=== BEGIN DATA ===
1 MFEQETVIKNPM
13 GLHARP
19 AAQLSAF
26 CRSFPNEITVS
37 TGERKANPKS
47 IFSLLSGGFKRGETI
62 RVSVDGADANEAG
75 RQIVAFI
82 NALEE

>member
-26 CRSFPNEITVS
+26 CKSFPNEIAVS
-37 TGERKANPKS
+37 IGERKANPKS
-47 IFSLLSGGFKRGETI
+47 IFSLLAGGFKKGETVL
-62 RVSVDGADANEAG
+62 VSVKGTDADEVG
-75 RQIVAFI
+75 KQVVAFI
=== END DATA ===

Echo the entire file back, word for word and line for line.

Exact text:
1 MFEQETVIKNPM
13 GLHARP
19 AAQLSAF
26 CRSFPNEITVS
37 TGERKANPKS
47 IFSLLSGGFKRGETI
62 RVSVDGADANEAG
75 RQIVAFI
82 NALEE

>member
-26 CRSFPNEITVS
+26 CKSFPNEIAVS
-37 TGERKANPKS
+37 IGERKANPKS
-47 IFSLLSGGFKRGETI
+47 IFSLLAGGFKKGETVL
-62 RVSVDGADANEAG
+62 VSVKGTDADEVG
-75 RQIVAFI
+75 KQVVAFI